Aboriginal Eye Health Project

Aboriginal Community-Led Diabetic Retinopathy Prevention: An Innovative Model of Eye Care for Understanding Risk and Early Detection
Aboriginal Eye Health Project
Project Status: In progress
Project administered by: Flinders University

Increasing prevalence of type 2 diabetes (T2D) and rapid progression of diabetes-related complications has resulted in diabetic retinopathy (DR) becoming a leading cause of blindness among Aboriginal Australians.

Premature onset of DR and aggressive disease phenotypes have been demonstrated, yet there is still much to be understood on the determinants contributing to diabetes-related blindness, including the role of social, clinical and biological risk factors.

Low screening and treatment coverage rates and fragile pathways to treatment are shaped by unmet social, cultural and clinical needs of Aboriginal Australians across the continuum of eye health care. Consequently, DR blindness is approximately three times that of other Australians despite DR being preventable with early detection and timely treatment.

Building on a comprehensive Aboriginal health research platform, we will co-design, implement and evaluate a model of eye health care that considers the specific needs of Aboriginal people and communities.

Through co-design in urban, regional and remote Aboriginal South Australian communities and service settings, our program aims to:

  1. Understand the underlying social, clinical and biological risk factors of DR,
  2. Identify eye health care needs, and
  3. Implement and evaluate strategies to increase DR screening rates and treatment coverage.

Incorporating inter-disciplinary approaches, this innovative program of work brings together a consortium capable of addressing Aboriginal eye health inequities, to strengthen service and system capabilities and facilitate positive Aboriginal-led eye health outcomes.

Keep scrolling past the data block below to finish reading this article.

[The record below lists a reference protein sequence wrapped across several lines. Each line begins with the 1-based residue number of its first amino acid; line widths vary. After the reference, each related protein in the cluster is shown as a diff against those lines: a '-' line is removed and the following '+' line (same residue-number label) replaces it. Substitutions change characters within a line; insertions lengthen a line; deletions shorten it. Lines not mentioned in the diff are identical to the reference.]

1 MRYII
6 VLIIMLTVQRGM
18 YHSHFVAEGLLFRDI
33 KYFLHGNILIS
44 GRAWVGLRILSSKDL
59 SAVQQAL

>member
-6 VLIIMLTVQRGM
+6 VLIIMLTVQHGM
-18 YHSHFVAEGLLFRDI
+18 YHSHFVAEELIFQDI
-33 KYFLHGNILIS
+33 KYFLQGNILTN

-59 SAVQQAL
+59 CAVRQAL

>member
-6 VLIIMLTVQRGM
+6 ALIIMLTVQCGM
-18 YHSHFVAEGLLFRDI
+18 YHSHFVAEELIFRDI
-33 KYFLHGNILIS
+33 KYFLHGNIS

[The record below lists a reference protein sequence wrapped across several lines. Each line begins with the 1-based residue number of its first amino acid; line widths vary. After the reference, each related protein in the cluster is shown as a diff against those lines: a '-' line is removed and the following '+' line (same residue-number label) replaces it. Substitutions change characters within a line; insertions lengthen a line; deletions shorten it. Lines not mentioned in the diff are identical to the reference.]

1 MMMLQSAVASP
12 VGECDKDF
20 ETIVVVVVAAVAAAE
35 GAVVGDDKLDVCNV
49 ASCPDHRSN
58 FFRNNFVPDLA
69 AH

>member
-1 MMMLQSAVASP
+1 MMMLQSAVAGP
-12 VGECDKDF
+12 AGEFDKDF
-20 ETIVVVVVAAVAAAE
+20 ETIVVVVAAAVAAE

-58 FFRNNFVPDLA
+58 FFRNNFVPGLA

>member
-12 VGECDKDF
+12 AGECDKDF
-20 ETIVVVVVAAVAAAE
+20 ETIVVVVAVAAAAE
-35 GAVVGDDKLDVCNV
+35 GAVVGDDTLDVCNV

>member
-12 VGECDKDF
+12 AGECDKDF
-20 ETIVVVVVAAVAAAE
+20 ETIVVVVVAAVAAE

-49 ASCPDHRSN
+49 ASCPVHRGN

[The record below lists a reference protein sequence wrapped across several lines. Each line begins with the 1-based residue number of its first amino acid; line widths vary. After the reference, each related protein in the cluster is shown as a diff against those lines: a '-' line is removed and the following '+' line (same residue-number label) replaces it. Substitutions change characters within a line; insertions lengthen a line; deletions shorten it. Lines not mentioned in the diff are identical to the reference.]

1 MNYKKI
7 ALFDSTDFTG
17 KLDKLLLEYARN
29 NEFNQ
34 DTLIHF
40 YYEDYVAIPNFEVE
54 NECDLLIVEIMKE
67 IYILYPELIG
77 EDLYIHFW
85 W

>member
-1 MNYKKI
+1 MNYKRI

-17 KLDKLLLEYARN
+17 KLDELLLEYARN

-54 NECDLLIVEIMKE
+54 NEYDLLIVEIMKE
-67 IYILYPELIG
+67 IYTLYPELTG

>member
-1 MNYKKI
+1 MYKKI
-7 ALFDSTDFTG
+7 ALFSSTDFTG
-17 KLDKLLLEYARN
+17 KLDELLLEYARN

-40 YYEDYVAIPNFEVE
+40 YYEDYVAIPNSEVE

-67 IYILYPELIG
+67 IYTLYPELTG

Uniquely, this research consortium is primed to deliver impact through:

  1. Partnership with Aboriginal people, communities and organisations,
  2. Comprehensive characterisation of DR risk,
  3. Identification of high-risk sub-populations, and
  4. Implementation of a culturally appropriate model of care embedding advanced imaging and personalised screening.

Want to know more about this project?

Download the project flyer for further information


Resources & Media

Resources for Optometrists and GPs

Improving Eye Care for Aboriginal and Torres Strait Islander People in Northern Adelaide


Eye Health Contacts Northern Adelaide - Aboriginal and Torres Strait Islander People


Translating Research into Practice - 2022 NALHN Staff Award Winner

This project aims to increase screening rates and treatment coverage of diabetic retinopathy in Aboriginal and Torres Strait Islander peoples by co-designing and implementing eye healthcare strategies specific to their needs. Co-designed and led by the Aboriginal Primary Healthcare service, the underlying social and clinical risk factors of diabetes blindness were understood, community level eye healthcare needs and gaps identified, and an eye healthcare plan was produced. The Aboriginal Eye Health Project is an excellent example of translating research into best practice and sustainable health care to meet the needs of our local community. This has now been demonstrated by the Translating Research into Practice category winner at the 2022 NALHN Staff Awards.

Video courtesy of NALHN

'New research preventing blindness in Indigenous communities'

Early detection, increased screening and improved treatment options that combat diabetic retinopathy (DR), a leading cause of blindness in South Australian Aboriginal communities, is the aim of a new $1.4 million Medical Research Future Fund (MRFF) grant project.

Read the article from Flinders University

Read here

This project is funded by the Medical Research Future Fund